In industrial organizations, security is traditionally divided across three silos: physical security, IT security and operational security (plant security and system integrity). This divide makes it more difficult for facilities operators to identify and respond to incidents.
Also, modern-day operations often span complex IT (information technology) and OT (operational technology) infrastructures and typically include thousands of devices, which are increasingly being connected via the Industrial Internet of Things (IIoT). This creates new challenges for securing industrial environments, and makes cyber-physical security threats even more difficult to detect, investigate and remediate.
To protect this complex attack surface, many industrial organizations have devised ways to converge their IT and OT groups — or they are researching options for doing so. However, the ‘convergence challenge’ is truly a tough nut to crack as two main barriers exist.
IT and OT are Very Different
IT environments are very dynamic. For example, IT systems are patched, upgraded and replaced on a regular basis. IT staff are concerned about data confidentiality, integrity, and availability (aka CIA). They are very knowledgable about the latest IT trends and threats. However, IT personnel are typically not familiar with OT networks or industrial control systems, and few of them ever set foot on a plant floor.
In contrast, OT staff work in an operational environment where stability, safety and reliability are top priorities. Their jobs involve maintaining the stability of complex and sensitive environments such as oil refineries, chemical plants and water utilities that are populated with legacy systems that were implemented and haven’t changed for decades. The motto is: “if it works, don’t touch it”. OT engineers recoil at the thought of IT personnel being involved in the safety of their plants or tinkering with industrial control systems (ICS).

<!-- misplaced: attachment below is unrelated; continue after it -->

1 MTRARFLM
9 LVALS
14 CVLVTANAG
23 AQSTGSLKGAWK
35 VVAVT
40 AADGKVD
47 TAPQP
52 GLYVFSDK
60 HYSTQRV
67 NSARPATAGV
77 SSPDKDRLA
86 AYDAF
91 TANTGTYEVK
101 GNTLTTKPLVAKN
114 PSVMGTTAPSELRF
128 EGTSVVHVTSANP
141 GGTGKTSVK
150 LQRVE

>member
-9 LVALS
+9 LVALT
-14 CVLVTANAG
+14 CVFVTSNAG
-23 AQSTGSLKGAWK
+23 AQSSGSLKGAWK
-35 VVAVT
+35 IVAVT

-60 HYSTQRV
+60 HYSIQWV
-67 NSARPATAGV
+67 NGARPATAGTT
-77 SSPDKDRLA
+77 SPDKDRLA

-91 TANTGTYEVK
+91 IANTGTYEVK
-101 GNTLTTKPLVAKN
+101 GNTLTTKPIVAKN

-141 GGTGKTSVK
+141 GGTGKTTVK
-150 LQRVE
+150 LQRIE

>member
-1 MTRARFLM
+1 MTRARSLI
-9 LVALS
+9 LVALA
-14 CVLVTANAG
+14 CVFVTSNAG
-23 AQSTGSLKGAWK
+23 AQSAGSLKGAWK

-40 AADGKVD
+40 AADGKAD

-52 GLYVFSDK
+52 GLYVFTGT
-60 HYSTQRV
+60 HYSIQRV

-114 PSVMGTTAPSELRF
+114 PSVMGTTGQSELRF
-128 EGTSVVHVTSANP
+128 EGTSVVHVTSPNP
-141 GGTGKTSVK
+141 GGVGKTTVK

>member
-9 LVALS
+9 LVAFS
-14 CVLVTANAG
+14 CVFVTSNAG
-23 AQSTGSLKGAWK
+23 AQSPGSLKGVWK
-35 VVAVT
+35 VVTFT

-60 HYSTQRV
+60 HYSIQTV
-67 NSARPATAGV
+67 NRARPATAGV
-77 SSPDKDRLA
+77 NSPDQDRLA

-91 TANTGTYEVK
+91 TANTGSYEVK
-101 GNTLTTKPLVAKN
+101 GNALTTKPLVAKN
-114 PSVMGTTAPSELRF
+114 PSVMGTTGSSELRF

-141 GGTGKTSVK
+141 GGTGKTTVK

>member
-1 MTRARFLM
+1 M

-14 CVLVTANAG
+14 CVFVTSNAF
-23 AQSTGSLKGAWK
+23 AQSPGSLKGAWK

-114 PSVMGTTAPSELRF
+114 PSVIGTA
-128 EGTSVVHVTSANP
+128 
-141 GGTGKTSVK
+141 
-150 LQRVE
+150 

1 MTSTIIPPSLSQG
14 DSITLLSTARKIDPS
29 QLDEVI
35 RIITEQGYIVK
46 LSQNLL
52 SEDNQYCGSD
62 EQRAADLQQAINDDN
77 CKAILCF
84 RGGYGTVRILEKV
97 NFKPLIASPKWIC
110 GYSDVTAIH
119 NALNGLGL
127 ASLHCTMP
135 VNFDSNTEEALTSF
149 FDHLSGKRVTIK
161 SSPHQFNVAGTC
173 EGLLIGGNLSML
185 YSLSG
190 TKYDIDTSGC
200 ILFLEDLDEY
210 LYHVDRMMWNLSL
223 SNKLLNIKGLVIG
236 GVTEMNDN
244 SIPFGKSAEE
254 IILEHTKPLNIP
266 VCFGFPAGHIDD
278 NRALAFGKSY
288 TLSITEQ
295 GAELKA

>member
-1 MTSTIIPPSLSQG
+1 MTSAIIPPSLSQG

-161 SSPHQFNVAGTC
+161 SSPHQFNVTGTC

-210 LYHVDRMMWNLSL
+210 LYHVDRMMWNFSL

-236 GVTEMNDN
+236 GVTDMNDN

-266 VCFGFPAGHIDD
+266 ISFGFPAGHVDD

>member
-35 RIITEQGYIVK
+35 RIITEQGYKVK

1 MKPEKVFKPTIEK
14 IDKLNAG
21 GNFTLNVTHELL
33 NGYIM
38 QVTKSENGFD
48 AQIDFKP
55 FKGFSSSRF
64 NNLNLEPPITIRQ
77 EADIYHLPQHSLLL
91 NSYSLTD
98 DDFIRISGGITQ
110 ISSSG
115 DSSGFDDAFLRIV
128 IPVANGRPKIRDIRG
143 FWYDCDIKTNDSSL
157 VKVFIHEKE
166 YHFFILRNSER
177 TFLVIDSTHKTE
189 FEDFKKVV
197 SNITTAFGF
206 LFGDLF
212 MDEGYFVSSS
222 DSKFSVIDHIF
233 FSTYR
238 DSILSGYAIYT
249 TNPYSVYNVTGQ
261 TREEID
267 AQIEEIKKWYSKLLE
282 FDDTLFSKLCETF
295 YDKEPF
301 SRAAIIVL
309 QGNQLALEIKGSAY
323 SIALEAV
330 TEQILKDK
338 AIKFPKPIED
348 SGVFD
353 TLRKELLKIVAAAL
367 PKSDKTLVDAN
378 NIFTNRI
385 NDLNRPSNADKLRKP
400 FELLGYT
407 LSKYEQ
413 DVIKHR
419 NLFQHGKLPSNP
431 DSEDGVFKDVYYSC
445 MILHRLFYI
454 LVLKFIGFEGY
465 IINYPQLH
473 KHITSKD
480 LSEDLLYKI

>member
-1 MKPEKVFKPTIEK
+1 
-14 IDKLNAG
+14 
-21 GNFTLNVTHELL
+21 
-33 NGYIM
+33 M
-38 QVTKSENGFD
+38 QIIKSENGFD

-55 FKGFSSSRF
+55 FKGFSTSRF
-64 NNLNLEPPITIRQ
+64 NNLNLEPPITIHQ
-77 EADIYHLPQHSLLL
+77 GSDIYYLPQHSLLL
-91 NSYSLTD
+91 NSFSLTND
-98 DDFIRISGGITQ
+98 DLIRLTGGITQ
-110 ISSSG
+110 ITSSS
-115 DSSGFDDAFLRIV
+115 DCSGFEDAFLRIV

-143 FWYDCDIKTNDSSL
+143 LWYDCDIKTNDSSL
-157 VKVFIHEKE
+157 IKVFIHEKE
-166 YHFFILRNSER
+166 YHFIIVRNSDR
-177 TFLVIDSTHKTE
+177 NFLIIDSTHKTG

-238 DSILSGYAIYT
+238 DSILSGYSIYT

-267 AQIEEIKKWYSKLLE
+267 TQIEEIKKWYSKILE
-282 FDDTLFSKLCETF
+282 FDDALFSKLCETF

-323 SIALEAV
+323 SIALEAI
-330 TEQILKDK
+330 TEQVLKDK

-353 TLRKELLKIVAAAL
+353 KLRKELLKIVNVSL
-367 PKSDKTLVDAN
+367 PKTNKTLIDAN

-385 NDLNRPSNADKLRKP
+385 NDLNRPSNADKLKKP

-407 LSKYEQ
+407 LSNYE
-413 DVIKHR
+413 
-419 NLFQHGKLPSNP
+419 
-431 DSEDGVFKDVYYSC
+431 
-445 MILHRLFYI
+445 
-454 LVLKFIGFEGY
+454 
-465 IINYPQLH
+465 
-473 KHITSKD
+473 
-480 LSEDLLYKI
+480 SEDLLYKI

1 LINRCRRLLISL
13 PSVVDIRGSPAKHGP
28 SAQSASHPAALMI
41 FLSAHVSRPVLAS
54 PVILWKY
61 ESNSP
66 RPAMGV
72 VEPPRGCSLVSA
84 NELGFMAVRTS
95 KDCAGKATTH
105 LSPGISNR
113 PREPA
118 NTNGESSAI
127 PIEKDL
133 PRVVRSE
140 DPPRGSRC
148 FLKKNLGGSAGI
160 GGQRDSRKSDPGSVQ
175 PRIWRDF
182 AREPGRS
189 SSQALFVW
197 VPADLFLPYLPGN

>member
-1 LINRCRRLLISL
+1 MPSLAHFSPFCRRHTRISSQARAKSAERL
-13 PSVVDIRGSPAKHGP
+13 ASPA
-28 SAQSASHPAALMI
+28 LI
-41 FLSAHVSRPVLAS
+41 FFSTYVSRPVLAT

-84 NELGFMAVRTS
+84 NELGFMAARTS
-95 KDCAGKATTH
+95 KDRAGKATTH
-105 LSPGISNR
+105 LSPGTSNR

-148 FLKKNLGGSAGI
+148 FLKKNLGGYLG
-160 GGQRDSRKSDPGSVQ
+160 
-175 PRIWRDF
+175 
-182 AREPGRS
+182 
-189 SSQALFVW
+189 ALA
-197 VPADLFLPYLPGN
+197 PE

IT and OT use Different Technologies
In general, IT people are used to working with the latest and greatest hardware and software, including the best security available to protect their networks. They tend to spend most of their time patching, upgrading and replacing systems.
Meanwhile, OT staff are used to working with legacy technologies, many of which pre-date the internet era. These often use proprietary network protocols, and lack basic security controls like authentication or encryption. They also don’t have event logs or audit trails. As a result, incident detection and response in an OT environment is very different than in an IT environment.
C-Level Support is Key to Success
To bring IT and OT staff together, and unify security thinking and practices, organizations need to create a culture of collaboration between both camps for the common good of the business. Easier said than done, of course.
Despite the challenges of bridging this divide, a number of organizations have achieved deep collaboration between IT and OT. The key to success is getting C-level support.
Some organizations begin by creating a C-Level role to facilitate the convergence. For example, it’s quite common to find a Chief Digital Officer whose role is to bridge the gap between IT and OT, merge the culture divide, and establish incident response processes that span both groups.
The successful deployment of industrial cybersecurity projects must leverage resources from both IT and OT. Business-level oversight and leadership helps ensure that the two sides will collaborate effectively with each other.
To make this happen, more and more organizations are taking senior, experienced engineers from OT business units, and assigning them to support incident response within the Security Operations Center (SOC). This creates an environment where people, processes and technologies straddle and unify both sides of the IT/OT fence.